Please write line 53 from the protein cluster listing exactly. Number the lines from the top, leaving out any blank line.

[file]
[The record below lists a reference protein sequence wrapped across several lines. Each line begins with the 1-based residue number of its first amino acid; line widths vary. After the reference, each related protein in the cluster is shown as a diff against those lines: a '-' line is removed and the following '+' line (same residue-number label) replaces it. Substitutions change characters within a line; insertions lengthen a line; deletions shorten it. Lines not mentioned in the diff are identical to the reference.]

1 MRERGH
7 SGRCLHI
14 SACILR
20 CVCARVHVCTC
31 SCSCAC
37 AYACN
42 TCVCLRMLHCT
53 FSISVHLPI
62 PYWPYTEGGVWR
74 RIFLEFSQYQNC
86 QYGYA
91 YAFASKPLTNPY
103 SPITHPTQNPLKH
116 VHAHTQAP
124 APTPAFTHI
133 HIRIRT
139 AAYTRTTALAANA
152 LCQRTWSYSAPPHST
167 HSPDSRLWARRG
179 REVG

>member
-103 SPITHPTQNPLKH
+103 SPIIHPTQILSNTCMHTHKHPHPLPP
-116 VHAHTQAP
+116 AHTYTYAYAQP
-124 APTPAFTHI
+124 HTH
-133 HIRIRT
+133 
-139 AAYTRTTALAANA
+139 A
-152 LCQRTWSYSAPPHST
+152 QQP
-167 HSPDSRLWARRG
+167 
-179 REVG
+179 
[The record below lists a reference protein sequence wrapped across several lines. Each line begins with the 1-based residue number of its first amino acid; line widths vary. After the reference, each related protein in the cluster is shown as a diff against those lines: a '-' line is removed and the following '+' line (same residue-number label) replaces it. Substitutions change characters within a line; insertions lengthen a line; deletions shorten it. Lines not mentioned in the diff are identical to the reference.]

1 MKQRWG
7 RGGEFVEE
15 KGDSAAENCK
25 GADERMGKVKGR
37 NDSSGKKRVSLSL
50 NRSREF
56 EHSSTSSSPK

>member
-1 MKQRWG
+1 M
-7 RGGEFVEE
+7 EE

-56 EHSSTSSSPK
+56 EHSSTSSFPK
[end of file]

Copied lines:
+56 EHSSTSSFPK